@UForeErrors computes error statistics on a series of in-sample one-step forecasts. You supply the series of actual data and forecasts and it computes statistics such as the mean and root mean square errors.

@UForeErrors( options ) actual forecast start end

Parameters

actual |
series of actual values |

forecast |
series of forecasts |

start, end |
range of forecasts to analyze (by default, the range of the series forecast) |

Options

THEILDECOMP/[NOTHEILDECOMP]

If THEILDECOMP, the Theil decomposition of forecast errors is calculated and displayed.

[PRINT]/NOPRINT

TITLE="title for report"

WINDOW="title for report window" [not used]

Variables Defined

%%FERRMEAN |
mean forecast error (REAL) |

%%FERRMAE |
mean absolute error (REAL) |

%%FERRMSE |
root mean square error (REAL) |

%%FERRMPE |
mean percentage error (REAL) |

%%FERRMAPE |
mean absolute percentage error (REAL) |

%%FERRMSPE |
root mean square percentage error (REAL) |

The last three are defined only if the actual series is positive throughout the range.

Example

*

* Pindyck & Rubinfeld, Econometric Models and Economic Forecasts, 4th edition

* Example 8.2 from page 213

*

open data ex42.xls

calendar(m) 1959:1

data(format=xls,org=columns) 1959:1 1996:2 fygn3 ip fm2 pw

*

* This generates period over period growth rates. Note that these aren't

* annualized.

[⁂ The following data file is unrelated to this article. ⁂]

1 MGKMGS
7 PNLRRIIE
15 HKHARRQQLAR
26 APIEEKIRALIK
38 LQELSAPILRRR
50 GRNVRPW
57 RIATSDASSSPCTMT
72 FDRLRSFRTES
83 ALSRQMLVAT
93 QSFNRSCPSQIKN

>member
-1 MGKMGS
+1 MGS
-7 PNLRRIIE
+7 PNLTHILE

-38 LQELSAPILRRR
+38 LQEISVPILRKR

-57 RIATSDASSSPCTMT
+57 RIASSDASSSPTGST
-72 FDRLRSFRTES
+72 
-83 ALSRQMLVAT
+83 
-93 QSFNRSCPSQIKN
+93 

*

set gm2 = (fm2-fm2{1})/fm2{1}

set gpw = (pw-pw{1})/pw{1}

*

* The regression is run over a specific time interval. Just as with the

* transformations, you indicate a lagged regressor by including the {lag}

* notation after the series.

*

linreg fygn3 1960:1 1995:8

# constant ip gm2 gpw{1}

*

uforecast(static) forecast 1995:1 1996:2

graph(key=attached,klabels=||"Forecast","Actual"||) 2

# forecast

# fygn3 1994:6 1996:2

@uforeerrors(theil) forecast fygn3

Sample Output

This is the output from the example. This rather strongly indicates a very poor forecasting model; mean error can only be equal to mean absolute error if all the forecast errors have the same sign. A Theil's U of 9 means that a naive forecast taking the last observed value does better (in RMSE) by a factor of 9. The Theil breakdown has the bias being responsible for almost the entire mean square error.

Note that the "Pct Error" group of statistic is only computed if the actual series is positive throughout the range and the "Theil Inequality Measure" group is only computed if you use the THEIL option.

Forecast Analysis for FORECAST

From 1995:01 to 1996:02

Mean Error 2.47043669

Mean Absolute Error 2.47043669

Root Mean Square Error 2.50409236

Mean Square Error 6.270479

Theil's U 9.025926

Mean Pct Error 0.311664

Mean Abs Pct Error 0.311664

Root Mean Square Pct Error 0.314664

Theil's Relative U 9.276018

Theil Inequality Measure 0.187605

Bias 0.973300

Variance 0.000043

Covariance 0.026657